Basic Accounting Principles for Real Estate Professionals
In an accountant’s reporting systems, depreciation of a business’s fixed assets such as its buildings, equipment, computers, etc., is not recorded as a cash outlay. When an accountant measures profit on the accrual basis of accounting, they count depreciation as an expense. Buildings, machinery, tools, vehicles, and furniture have limited useful life. Except for actual land, all fixed assets have a limited lifetime of usefulness to a business. Depreciation is the method of accounting that allocates the total cost of fixed assets to each year of their use in helping the business generate revenue.
Part of the total sales revenue of a business includes recovery of cost invested in its fixed assets. In a real sense, a business sells some of its fixed assets at the sales prices it charges its customers. For example, when you go to a grocery store, a small portion of the price you pay for eggs or bread goes toward the cost of the buildings, the machinery, bread ovens, etc. A business recoups part of the cost invested in its fixed assets each reporting period.
It’s not enough for the accountant to add back depreciation for the year to bottom-line profit. The changes in other assets and liabilities also affect cash flow from profit. The competent accountant will factor in all the changes determining cash flow from profit. Depreciation is only one of many adjustments to the net income to determine cash flow from operating activities. Amortization of intangible assets is another expense recorded against a business’s assets for the year. It’s different in that it doesn’t require cash outlay in the year being charged with the expense. That occurred when the business invested in those tangible assets.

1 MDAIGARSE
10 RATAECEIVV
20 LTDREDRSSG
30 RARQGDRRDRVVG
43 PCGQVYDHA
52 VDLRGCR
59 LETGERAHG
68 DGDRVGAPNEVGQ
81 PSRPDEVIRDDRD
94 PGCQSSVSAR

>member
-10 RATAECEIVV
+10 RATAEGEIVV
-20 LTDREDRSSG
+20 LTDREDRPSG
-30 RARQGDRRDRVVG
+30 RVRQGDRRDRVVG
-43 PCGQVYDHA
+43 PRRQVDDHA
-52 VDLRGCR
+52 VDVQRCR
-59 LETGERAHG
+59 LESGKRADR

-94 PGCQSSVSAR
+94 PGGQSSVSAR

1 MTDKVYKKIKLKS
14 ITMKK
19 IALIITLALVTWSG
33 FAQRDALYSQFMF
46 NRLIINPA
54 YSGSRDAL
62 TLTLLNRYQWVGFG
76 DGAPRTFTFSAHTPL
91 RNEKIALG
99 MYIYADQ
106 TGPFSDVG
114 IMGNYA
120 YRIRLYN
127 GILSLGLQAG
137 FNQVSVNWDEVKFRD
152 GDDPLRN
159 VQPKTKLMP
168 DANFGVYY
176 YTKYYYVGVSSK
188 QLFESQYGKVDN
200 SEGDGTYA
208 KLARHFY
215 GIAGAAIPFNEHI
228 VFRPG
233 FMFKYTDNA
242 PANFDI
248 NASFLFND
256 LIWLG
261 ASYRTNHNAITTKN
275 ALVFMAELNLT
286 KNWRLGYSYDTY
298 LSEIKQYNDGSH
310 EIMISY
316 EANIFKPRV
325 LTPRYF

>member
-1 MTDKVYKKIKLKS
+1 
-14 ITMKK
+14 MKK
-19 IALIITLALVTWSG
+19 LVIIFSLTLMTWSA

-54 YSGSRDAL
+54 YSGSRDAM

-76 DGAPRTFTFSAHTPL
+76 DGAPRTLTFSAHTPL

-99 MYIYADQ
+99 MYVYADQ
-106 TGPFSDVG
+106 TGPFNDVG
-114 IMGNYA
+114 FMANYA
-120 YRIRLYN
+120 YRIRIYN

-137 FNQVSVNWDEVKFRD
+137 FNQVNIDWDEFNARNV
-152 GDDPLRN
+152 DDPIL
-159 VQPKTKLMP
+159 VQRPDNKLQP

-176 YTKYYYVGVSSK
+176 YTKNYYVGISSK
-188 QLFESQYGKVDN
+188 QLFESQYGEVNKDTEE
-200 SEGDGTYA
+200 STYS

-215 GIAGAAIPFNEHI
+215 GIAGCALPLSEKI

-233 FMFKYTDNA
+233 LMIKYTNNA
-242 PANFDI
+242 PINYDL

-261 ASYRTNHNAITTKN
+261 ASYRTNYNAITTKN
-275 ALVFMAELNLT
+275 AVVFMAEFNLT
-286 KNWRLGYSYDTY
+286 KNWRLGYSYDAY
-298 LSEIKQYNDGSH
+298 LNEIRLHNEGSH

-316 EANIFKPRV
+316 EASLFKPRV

Avoid The Critical Financial Mistakes Made By Real Estate Pros
Failing in the financial basics will doom your business. Get our free e-book "The Real Estate Pro's Guide to Financial Success" to see if you are set up for success.